As a savvy business owner, what you need to do is learn how and when to take advantage of these situations and offers. Obviously you need to weigh each specific situation to ensure it works best for you and your needs. However, oftentimes you can take advantage of these trends and the general competitive nature of credit card companies to take back your debt and reclaim your financial freedom. Whether you are the one providing a product/service or you’re the one who’s purchasing it, having the terms in your favor can mean all the difference. Getting your firm’s cash flows in your favor can mean a significant advantage to your company’s budgeting, profitability, and overall growth and success.

If a credit card company is offering you a lower rate in general, it makes sense to try and get on board with it as soon as possible (assuming the rest of the card is the same, of course). Yes, you might have to pay a balance transfer fee, but for a small price up front you can really save on the back end. Either you can start paying less per month if you are in a cash flow bind, or you can pay the same amount but it will pay off your balance faster in order to improve your financial statements. The strategy is yours alone when it comes to implementation, but the fact is lower interest rates actually mean less coming from your hard earned profits and less going directly to the bank each month.

If you are aware of refinancing when it comes to other loans, then this concept shouldn’t be foreign to you at all. By transferring your credit card debt to another company, you still have a credit card and maintain all of the benefits and flexibility of owning a card. Your day to day operations won’t suffer, and anything that may come up but wasn’t budgeted for won’t cause a bottleneck in your operations. At the same time you are able to get a better deal on the table, and as any investor will tell you, even a percent or two can make a huge difference. What’s more, some companies are even starting to bring back the all but forgotten “no balance transfer charge, zero APR” credit cards just to entice new members to transfer their debt over. If a few percent is a good deal, wouldn’t a zero percent option be a steal? If you offered your customers no APR financing, would you even be able to compete on the market? And yet you can capitalize your financial statements by taking advantage of a deal like this.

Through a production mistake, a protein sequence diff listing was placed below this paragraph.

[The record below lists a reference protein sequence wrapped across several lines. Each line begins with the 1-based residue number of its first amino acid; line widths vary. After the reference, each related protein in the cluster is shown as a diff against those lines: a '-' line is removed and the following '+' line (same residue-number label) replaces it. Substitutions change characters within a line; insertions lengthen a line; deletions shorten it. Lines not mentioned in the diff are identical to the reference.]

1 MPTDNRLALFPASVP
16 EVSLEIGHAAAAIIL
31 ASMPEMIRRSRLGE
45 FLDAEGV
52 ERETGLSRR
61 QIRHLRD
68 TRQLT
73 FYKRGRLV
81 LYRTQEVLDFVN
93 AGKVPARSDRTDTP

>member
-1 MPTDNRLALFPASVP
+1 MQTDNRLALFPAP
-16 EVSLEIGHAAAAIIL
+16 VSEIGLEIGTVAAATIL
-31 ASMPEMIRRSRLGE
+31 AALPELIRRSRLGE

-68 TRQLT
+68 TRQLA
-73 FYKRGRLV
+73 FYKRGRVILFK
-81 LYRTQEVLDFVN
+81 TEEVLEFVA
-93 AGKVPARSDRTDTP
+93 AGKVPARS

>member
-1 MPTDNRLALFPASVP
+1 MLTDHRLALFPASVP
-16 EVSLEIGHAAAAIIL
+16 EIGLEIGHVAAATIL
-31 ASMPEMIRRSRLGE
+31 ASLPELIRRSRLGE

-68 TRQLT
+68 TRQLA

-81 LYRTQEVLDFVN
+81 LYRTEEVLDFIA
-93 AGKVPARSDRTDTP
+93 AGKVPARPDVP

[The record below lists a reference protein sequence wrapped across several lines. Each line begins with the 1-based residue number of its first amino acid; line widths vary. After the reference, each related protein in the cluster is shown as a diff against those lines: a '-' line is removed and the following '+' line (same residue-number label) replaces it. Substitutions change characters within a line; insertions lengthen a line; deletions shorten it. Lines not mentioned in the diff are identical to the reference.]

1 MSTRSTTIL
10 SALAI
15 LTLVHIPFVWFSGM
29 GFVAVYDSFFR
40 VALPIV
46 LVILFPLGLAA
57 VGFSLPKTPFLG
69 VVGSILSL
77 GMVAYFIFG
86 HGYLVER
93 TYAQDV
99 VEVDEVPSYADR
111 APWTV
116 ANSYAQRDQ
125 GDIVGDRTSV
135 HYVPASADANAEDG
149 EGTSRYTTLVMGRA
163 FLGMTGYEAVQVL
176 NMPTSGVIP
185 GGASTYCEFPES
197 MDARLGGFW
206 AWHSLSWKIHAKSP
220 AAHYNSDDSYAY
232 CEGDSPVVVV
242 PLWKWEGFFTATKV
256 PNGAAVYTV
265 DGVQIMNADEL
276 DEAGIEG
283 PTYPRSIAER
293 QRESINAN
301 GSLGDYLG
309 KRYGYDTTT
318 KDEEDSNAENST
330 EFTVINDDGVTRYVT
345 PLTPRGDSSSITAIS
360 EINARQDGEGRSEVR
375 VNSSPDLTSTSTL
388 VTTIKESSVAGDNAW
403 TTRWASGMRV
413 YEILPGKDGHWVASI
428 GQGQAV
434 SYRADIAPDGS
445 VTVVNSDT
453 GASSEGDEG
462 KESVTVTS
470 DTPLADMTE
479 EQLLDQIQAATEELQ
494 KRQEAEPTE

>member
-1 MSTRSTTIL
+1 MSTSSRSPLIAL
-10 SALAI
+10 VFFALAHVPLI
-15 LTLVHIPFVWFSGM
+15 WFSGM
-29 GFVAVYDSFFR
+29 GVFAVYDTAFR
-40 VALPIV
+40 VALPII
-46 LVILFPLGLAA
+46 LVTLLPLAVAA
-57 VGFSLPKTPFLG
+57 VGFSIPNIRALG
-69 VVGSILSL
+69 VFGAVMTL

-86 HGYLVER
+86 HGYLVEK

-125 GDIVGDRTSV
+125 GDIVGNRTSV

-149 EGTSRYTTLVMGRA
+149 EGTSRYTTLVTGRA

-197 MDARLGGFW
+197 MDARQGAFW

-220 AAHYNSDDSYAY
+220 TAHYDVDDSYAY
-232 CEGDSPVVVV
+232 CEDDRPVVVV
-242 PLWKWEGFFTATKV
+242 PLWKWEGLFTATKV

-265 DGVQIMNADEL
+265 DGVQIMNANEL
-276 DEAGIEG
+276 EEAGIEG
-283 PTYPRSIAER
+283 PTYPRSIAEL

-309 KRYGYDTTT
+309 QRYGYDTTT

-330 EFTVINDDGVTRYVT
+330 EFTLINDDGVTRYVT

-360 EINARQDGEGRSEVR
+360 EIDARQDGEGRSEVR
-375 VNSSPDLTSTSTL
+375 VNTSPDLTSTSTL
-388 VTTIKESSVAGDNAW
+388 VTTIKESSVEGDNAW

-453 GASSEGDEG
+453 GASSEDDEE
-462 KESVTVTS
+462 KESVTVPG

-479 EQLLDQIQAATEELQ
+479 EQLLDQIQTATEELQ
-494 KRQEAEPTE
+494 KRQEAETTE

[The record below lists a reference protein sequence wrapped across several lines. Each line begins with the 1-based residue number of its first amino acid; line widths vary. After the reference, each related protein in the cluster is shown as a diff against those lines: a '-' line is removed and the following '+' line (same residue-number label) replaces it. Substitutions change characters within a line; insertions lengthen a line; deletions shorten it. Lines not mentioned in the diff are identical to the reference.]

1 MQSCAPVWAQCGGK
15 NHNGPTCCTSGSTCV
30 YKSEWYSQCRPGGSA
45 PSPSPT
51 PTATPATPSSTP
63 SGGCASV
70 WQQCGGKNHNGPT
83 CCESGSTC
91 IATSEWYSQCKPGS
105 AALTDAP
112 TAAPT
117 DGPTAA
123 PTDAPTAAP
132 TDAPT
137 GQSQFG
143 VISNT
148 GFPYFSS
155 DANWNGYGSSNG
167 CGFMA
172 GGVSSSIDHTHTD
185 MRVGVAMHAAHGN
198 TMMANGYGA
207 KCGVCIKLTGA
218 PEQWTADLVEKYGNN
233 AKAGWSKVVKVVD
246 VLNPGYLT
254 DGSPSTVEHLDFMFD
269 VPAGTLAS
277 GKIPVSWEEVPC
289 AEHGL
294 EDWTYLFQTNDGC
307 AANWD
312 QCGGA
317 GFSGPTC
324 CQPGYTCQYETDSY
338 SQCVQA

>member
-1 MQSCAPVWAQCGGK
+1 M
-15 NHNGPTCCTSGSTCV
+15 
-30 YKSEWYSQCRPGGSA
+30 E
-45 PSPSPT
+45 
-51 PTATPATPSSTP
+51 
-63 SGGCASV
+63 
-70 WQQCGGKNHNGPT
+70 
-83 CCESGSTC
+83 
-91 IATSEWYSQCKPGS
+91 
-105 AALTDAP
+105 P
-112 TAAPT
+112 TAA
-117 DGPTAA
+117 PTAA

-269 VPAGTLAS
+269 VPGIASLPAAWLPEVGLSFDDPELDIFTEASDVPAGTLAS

The important thing with any and all debt is to make good decisions regarding it. The first good decision in this line of thinking is that you’ve decided to commit to cleaning up your financial statements and finding just one more way to get ahead of the competition. Now what you need to do is research the best possible card that makes sense for you and your company’s operating budget. A few minutes finding the right card and completing a balance transfer process could save you literally hundreds, if not thousands, of dollars. And, with the average credit card debt hovering around the 15 -16 thousand dollar mark, even a one percent reduction on the overall balance could mean a $1,500 difference in the first year alone!

You have the correct mindset and are asking the right questions.

Now do the math and research the best card that fits your needs to transfer your balance and give yourself a little more breathing room when it comes to your cash flows.

Turn bad debt into an asset.

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by Philip S. // Guest Contributor to Businessing Magazine.

Opinions expressed by contributors are their own.